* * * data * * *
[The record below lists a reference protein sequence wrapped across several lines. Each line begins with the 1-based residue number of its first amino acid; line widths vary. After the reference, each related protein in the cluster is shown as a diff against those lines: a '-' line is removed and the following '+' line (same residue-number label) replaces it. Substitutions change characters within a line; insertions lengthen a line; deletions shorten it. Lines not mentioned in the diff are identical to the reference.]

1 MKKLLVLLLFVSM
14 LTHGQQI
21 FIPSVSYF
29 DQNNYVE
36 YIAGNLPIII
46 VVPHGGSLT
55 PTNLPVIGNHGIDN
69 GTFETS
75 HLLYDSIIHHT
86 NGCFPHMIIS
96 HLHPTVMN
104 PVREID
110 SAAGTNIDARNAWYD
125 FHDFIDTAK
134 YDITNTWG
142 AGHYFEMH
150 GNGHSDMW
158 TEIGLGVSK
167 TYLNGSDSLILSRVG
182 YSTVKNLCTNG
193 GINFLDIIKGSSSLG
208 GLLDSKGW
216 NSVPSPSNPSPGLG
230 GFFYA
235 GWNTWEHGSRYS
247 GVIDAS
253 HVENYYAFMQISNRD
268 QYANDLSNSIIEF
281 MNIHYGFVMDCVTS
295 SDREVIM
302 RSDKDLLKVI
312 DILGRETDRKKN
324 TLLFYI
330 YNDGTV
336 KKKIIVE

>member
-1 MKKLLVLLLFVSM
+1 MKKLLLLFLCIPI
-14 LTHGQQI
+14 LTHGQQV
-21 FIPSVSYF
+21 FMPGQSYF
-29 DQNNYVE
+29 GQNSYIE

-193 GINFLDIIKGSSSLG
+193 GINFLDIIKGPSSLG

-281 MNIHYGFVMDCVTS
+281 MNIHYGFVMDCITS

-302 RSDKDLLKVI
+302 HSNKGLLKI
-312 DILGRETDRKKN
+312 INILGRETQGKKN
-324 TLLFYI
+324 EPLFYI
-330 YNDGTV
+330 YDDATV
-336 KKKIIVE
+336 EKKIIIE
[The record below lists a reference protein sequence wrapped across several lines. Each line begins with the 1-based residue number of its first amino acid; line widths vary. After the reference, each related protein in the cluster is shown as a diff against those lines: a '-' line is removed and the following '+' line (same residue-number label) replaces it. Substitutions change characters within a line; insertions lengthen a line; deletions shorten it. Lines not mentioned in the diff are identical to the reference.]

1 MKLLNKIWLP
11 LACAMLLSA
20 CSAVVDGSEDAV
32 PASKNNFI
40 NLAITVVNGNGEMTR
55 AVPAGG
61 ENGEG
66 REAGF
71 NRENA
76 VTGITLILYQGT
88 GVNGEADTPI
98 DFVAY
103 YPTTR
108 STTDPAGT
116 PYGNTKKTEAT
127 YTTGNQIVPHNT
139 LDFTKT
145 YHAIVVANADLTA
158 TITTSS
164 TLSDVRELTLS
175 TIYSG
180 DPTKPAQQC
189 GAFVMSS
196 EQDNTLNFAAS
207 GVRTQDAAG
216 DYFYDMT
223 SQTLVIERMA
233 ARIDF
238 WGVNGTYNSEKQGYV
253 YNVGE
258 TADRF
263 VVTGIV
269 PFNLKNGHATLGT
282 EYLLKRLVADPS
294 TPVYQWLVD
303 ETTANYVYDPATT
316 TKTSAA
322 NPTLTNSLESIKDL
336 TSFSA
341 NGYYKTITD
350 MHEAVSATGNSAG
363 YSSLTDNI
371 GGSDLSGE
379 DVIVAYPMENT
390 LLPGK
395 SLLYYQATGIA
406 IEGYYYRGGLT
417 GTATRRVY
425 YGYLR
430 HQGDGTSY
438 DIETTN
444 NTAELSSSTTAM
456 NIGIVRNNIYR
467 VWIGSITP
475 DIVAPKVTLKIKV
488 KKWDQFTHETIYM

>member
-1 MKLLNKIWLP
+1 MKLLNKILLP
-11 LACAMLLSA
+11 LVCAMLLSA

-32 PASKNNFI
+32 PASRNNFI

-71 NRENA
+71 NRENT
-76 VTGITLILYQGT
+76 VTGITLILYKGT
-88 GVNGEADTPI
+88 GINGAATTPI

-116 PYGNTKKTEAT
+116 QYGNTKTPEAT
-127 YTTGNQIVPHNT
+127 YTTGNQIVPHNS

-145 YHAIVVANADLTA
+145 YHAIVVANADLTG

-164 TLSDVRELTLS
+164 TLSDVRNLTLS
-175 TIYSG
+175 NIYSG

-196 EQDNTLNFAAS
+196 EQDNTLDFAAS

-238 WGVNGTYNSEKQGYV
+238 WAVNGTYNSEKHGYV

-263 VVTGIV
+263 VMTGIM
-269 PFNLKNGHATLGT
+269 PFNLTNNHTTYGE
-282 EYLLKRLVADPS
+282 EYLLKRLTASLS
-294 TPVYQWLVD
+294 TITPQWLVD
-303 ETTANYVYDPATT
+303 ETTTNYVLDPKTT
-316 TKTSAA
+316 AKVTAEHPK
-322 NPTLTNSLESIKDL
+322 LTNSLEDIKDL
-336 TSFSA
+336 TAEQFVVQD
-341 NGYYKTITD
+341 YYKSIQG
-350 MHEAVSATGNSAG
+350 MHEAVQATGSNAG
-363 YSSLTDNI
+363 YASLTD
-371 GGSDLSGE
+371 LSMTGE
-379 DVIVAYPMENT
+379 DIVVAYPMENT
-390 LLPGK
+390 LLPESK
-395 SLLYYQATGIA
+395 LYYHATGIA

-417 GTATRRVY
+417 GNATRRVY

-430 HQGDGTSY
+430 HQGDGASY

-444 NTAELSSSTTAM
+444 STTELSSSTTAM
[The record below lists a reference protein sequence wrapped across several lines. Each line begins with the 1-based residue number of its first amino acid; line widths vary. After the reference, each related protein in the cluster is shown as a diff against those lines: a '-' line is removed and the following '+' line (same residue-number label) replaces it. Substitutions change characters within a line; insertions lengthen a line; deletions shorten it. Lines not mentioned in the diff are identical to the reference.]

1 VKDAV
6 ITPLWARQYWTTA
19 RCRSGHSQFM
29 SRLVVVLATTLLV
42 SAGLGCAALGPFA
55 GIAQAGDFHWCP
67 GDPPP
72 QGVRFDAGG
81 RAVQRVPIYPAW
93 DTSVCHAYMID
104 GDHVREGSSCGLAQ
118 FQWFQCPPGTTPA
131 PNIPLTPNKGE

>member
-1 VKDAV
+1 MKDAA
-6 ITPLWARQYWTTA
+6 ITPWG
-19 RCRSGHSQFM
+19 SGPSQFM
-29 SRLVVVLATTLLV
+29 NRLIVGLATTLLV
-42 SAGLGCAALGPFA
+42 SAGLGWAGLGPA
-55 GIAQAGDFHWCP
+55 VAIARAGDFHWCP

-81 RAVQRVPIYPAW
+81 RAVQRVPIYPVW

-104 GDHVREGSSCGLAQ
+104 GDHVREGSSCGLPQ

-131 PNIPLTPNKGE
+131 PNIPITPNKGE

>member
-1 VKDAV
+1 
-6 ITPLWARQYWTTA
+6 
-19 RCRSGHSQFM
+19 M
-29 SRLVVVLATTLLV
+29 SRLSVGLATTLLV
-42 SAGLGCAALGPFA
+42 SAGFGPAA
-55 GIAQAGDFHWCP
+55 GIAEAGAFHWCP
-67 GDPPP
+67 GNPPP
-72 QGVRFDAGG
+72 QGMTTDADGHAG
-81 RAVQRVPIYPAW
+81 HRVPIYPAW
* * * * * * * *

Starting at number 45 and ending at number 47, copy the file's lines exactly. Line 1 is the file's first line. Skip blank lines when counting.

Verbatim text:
+29 GQNSYIE

-193 GINFLDIIKGSSSLG
+193 GINFLDIIKGPSSLG